Interposed between the source 62 and destination 64 is the optical power meter system 74 according to the invention. The system 74 includes an input jack 76 coupled to cable 72 that receives the light transmission conducted over cable 72. An additional fiber optic cable 78 is coupled between an output jack 80 of the system and an input jack 86 of computer 70. The system, as mentioned above, measures the optical power and the light transmission while at the same time passing the data through to the destination. As shown in FIG. 1, the system 74 is preferably based on a portable personal computer. As with such computers, the system 74 includes a keyboard as well as a mouse input device (not shown) and a display 84. The display 84, in the preferred embodiment, is a liquid crystal display (LCD), but the invention is not limited thereto. The portable computer allows the optical power meter system to be easily transported and used in different environments. Alternatively, a desktop computer could be used or a stand-alone optical power meter system including the components hereinafter described.

Referring now to FIG. 4, a block diagram of the system 74 is shown. The system is similar to that shown in FIG. 1, with several notable exceptions. Common elements between FIGS. 1 and 4 retain common reference numerals. The description above applies to those common elements and is therefore not repeated.

The first difference is a different optical power meter 88 is used. This power meter 88 is described further below with reference to FIGS. 5 and 6. Another difference is that the system 74 includes an LCD display 84 and associated software to display historical power data, as discussed further below. Part of this software allows the microprocessor to change the value in the time base in order to change the bandwidth or sample time of the power measurement. In the preferred embodiment, the value is within the range of 0.01 to 1.0 seconds, but is not limited thereto. The system software also allows the user to specify the timeframe over which the measured power levels are displayed. This allows the user to view the power level over a long period of time to identify changes in the power level during that time or to focus in on short time intervals to analyze individual events to identify the root cause thereof.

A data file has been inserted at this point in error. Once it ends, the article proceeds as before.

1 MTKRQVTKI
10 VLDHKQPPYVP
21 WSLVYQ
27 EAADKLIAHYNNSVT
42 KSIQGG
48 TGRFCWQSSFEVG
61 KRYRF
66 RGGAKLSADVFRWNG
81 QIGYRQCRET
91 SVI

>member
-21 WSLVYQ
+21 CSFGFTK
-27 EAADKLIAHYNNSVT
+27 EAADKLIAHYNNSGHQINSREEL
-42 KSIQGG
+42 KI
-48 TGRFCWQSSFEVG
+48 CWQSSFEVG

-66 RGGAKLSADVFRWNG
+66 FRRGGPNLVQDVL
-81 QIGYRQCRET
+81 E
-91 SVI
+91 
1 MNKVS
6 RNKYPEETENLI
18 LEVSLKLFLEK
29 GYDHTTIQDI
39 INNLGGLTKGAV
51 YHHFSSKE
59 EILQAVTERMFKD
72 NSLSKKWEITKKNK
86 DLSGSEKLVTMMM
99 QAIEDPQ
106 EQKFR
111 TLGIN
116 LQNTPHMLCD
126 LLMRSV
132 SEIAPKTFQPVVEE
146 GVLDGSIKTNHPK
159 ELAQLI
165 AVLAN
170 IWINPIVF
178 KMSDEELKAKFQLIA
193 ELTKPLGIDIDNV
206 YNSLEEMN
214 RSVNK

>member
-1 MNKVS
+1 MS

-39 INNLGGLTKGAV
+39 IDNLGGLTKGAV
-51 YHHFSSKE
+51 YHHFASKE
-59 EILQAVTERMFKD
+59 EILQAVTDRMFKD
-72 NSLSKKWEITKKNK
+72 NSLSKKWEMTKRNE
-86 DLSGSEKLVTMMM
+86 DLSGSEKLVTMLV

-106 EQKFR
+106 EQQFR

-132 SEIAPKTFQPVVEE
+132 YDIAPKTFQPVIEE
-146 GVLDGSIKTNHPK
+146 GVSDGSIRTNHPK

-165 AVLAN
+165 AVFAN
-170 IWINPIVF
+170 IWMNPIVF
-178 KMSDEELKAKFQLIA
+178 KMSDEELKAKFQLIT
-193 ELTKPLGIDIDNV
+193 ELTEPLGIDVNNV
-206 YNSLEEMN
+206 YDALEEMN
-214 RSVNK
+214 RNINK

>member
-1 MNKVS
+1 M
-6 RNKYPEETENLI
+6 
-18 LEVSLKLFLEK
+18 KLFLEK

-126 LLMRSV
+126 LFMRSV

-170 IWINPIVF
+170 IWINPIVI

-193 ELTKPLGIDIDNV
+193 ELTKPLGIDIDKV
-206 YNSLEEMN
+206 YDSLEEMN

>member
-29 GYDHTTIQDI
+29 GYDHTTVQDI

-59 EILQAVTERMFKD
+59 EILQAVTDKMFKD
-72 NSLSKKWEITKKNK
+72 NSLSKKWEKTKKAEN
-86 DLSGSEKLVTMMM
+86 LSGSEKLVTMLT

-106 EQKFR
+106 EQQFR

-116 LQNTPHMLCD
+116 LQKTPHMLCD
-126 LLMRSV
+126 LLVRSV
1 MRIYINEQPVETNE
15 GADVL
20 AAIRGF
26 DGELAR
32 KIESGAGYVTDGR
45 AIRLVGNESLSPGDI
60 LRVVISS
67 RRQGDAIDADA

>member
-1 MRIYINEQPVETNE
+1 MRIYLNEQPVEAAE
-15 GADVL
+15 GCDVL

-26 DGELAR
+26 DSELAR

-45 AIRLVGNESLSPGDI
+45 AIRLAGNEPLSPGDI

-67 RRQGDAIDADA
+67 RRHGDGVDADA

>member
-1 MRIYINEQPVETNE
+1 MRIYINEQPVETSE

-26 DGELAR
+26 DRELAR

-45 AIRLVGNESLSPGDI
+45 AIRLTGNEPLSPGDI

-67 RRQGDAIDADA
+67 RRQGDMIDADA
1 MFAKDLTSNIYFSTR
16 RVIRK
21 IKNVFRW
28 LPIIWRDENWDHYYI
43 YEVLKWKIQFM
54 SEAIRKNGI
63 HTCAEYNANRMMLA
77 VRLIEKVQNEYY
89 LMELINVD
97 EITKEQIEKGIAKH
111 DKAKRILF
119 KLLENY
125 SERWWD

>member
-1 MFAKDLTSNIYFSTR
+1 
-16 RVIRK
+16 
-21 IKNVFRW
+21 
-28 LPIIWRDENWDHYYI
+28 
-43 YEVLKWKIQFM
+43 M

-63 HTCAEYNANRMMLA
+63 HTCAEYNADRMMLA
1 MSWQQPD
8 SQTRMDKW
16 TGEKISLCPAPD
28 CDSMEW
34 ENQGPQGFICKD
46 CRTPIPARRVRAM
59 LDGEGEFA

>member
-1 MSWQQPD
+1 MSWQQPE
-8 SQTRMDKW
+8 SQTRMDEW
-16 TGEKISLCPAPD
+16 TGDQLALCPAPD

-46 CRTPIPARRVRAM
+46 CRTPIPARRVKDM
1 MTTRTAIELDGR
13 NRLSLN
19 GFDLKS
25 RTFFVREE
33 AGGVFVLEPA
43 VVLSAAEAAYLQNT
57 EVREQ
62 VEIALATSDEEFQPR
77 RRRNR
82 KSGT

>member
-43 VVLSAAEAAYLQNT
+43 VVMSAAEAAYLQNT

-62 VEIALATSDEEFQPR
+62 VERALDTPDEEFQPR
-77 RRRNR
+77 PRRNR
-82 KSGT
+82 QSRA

Referring now to FIG. 5, a schematic diagram of a first embodiment of the optical power meter 85 is shown. The optical power meter 88 according to the invention includes an energy to current converter 90 that is juxtaposed to the cable 72 to receive the incoming optical energy. The optical energy is received by a photodiode 92 that converts the incoming optical energy to a current I. The photodiode 92, in the preferred embodiment, is an indium gallium arsenide photodiode having a wavelength of 1310 nanometers (nm). Converter 90 also includes an amplifier 94 that forwards the received light data onto the destination.

The current I produced by the photodiode 92 is passed through a high frequency filter comprised of multi-layered ferrites 96 and 98. The output of the high frequency filter is a DC current. The output of the filter is provided to a current-to-voltage converter 100. At the core of current-to-voltage converter is a transimpedance amplifier 102. The amplifier 102 has a noninverting input connected to ground and an inverting input connected to the output of the high frequency filter. By grounding the noninverting input, a zero bias voltage is provided to the anode of the photodiode 92. The transimpedance amplifier 102 includes a parallel capacitor C1 and resistor RI combination in the feedback loop to create a low frequency pole (e.g., 159 Hz). The lowpass filter in the feedback path is optional, however, because of the bandwidth of the transimpedance amplifier, which cannot respond to the high frequency components in any case. The transimpedance amplifier produces a negative voltage that is proportional to the amplitude of the photo current I.